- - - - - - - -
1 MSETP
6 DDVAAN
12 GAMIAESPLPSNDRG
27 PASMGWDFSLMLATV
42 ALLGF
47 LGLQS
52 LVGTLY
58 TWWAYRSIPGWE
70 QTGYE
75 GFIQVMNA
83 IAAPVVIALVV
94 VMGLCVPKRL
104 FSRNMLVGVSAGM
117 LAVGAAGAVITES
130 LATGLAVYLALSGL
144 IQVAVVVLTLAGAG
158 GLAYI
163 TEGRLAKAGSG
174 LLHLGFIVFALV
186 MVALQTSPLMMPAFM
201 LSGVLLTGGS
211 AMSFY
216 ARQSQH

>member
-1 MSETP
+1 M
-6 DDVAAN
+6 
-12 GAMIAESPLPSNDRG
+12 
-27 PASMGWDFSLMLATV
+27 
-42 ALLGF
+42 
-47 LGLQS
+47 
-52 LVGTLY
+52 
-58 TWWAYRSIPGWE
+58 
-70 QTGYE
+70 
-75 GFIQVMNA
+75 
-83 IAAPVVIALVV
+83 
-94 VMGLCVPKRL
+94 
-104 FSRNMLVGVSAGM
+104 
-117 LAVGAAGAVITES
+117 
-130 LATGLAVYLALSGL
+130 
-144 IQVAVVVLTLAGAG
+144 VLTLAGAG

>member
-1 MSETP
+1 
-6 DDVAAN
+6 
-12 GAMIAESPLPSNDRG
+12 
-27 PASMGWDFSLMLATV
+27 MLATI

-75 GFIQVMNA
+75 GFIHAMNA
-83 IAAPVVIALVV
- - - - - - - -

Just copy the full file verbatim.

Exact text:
1 MSETP
6 DDVAAN
12 GAMIAESPLPSNDRG
27 PASMGWDFSLMLATV
42 ALLGF
47 LGLQS
52 LVGTLY
58 TWWAYRSIPGWE
70 QTGYE
75 GFIQVMNA
83 IAAPVVIALVV
94 VMGLCVPKRL
104 FSRNMLVGVSAGM
117 LAVGAAGAVITES
130 LATGLAVYLALSGL
144 IQVAVVVLTLAGAG
158 GLAYI
163 TEGRLAKAGSG
174 LLHLGFIVFALV
186 MVALQTSPLMMPAFM
201 LSGVLLTGGS
211 AMSFY
216 ARQSQH

>member
-1 MSETP
+1 M
-6 DDVAAN
+6 
-12 GAMIAESPLPSNDRG
+12 
-27 PASMGWDFSLMLATV
+27 
-42 ALLGF
+42 
-47 LGLQS
+47 
-52 LVGTLY
+52 
-58 TWWAYRSIPGWE
+58 
-70 QTGYE
+70 
-75 GFIQVMNA
+75 
-83 IAAPVVIALVV
+83 
-94 VMGLCVPKRL
+94 
-104 FSRNMLVGVSAGM
+104 
-117 LAVGAAGAVITES
+117 
-130 LATGLAVYLALSGL
+130 
-144 IQVAVVVLTLAGAG
+144 VLTLAGAG

>member
-1 MSETP
+1 
-6 DDVAAN
+6 
-12 GAMIAESPLPSNDRG
+12 
-27 PASMGWDFSLMLATV
+27 MLATI

-75 GFIQVMNA
+75 GFIHAMNA
-83 IAAPVVIALVV